The Blonde, White Woman and the Politics of Rape Survival in EastEnders; or, Why Skin, Hair and Bodies Matter if You Want to Bust Rape Myths
The popular BBC One soap Eastenders has, over nearly two years, portrayed a story surrounding the serial rape or attempted rape of women living in the fictional Albert Square. The narrative began when Dean Wicks raped his sister-in-law Linda, the local pub landlady, in her kitchen in October 2014. In November 2015, Dean attempted to rape Roxy Mitchell, his girlfriend. She was saved from the attack by the timely arrival of Shirley Carter, Dean’s mother. Apologies if this description sounds like painting by numbers but adjectives such as ‘brutal’ or ‘violent’, which might dress up the prose, are redundant in this context: let’s take it as a given that rape is always brutal and always violent.
The soap worked with Rape Crisis to ensure that the storyline accurately reflected women’s experiences of rape, reporting, and living through the aftermath of the attack. You can read about their collaboration here. The soap's commitment to the two-year storyline, and consistent attention to Linda and Roxy’s responses, ensured that the narrative felt like more than mere sensationalism. The show afforded the characters space to explore the complex range of emotions that can follow an attack and gave them time to communicate to viewers that feelings do not just disappear after experiencing trauma – they stay with you, and do not just vanish into yesterday’s storyline land. Moreover, the plot busted a number of dangerous, yet pervasive, rape myths. Dean Wicks was a charming, good-looking man who did not ‘need’ to rape women to have sex but was a misogynist and a rapist nonetheless. Both men and women disbelieved Linda and found it easier to assume that she was guilty rather than her male attacker. The police were sympathetic yet ultimately unable to bring Dean to trial through lack of evidence in Linda’s case. And in Roxy’s, Dean’s barrister used her past relationships and perceived promiscuity as evidence against her to secure his freedom.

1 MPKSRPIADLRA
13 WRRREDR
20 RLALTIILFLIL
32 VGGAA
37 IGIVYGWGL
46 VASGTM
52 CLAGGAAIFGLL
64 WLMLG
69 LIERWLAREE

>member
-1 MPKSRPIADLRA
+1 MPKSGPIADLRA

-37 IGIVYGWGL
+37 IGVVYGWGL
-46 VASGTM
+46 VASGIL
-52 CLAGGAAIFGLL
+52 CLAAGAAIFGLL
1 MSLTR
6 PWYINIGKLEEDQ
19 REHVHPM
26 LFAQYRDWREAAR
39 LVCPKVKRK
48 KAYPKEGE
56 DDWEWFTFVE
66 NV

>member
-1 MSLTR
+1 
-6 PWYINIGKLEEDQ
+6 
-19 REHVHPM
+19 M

From beginning to end (or at least, as far as we have journeyed through the story so far), EastEnders has provided a lesson for viewers in the politics and injustices surrounding rape. The episode that aired on Friday, 19 August 2016 was a particularly important one in that it gave a number of women characters in the show the chance to speak out and make their voices heard. Watching the show, I had shivers as Linda, Roxy, Ronnie and Kathy discussed their experiences. In a culture that frequently ignores or suppresses women’s accounts of rape, in which only 15% of people who experience rape report it to the police, and in which only 5.7% of reports result in conviction, this was a victory for survivors. Each of those women’s voices helped break down barriers, and, who knows? Perhaps they will inspire actual survivors to share their stories or report rape. As the Albert Square women sat waiting for the call to come through from the police giving the jury’s decision in Dean's attempted-rape trial, Linda assured viewers that: ‘We did the only thing we could. We spoke out. And no verdict of guilty or not guilty is going to change that, is it?’ So far, so empowering.